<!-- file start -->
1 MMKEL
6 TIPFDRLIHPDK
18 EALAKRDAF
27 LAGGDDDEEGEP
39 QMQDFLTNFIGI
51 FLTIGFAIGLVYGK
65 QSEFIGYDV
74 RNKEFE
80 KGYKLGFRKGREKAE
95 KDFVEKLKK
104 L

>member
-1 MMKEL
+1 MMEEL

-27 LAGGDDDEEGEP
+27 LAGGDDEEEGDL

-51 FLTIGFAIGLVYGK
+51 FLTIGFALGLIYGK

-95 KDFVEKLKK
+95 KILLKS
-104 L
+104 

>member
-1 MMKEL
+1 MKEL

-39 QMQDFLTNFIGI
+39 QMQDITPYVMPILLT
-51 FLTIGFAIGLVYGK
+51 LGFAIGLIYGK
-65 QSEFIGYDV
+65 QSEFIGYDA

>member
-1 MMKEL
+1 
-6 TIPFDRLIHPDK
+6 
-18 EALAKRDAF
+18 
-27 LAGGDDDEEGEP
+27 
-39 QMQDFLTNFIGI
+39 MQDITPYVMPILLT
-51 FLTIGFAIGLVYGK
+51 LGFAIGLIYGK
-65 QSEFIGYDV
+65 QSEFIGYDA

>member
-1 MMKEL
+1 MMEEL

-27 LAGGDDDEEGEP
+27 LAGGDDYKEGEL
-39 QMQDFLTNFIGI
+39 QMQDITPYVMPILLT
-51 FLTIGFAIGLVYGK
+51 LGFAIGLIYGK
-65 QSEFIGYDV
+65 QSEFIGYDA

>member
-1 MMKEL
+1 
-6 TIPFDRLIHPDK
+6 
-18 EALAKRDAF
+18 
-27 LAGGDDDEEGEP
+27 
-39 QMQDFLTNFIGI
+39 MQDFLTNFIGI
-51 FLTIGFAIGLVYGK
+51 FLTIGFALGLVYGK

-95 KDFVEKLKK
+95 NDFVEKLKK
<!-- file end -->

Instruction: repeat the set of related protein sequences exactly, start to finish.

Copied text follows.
1 MMKEL
6 TIPFDRLIHPDK
18 EALAKRDAF
27 LAGGDDDEEGEP
39 QMQDFLTNFIGI
51 FLTIGFAIGLVYGK
65 QSEFIGYDV
74 RNKEFE
80 KGYKLGFRKGREKAE
95 KDFVEKLKK
104 L

>member
-1 MMKEL
+1 MMEEL

-27 LAGGDDDEEGEP
+27 LAGGDDEEEGDL

-51 FLTIGFAIGLVYGK
+51 FLTIGFALGLIYGK

-95 KDFVEKLKK
+95 KILLKS
-104 L
+104 

>member
-1 MMKEL
+1 MKEL

-39 QMQDFLTNFIGI
+39 QMQDITPYVMPILLT
-51 FLTIGFAIGLVYGK
+51 LGFAIGLIYGK
-65 QSEFIGYDV
+65 QSEFIGYDA

>member
-1 MMKEL
+1 
-6 TIPFDRLIHPDK
+6 
-18 EALAKRDAF
+18 
-27 LAGGDDDEEGEP
+27 
-39 QMQDFLTNFIGI
+39 MQDITPYVMPILLT
-51 FLTIGFAIGLVYGK
+51 LGFAIGLIYGK
-65 QSEFIGYDV
+65 QSEFIGYDA

>member
-1 MMKEL
+1 MMEEL

-27 LAGGDDDEEGEP
+27 LAGGDDYKEGEL
-39 QMQDFLTNFIGI
+39 QMQDITPYVMPILLT
-51 FLTIGFAIGLVYGK
+51 LGFAIGLIYGK
-65 QSEFIGYDV
+65 QSEFIGYDA

>member
-1 MMKEL
+1 
-6 TIPFDRLIHPDK
+6 
-18 EALAKRDAF
+18 
-27 LAGGDDDEEGEP
+27 
-39 QMQDFLTNFIGI
+39 MQDFLTNFIGI
-51 FLTIGFAIGLVYGK
+51 FLTIGFALGLVYGK

-95 KDFVEKLKK
+95 NDFVEKLKK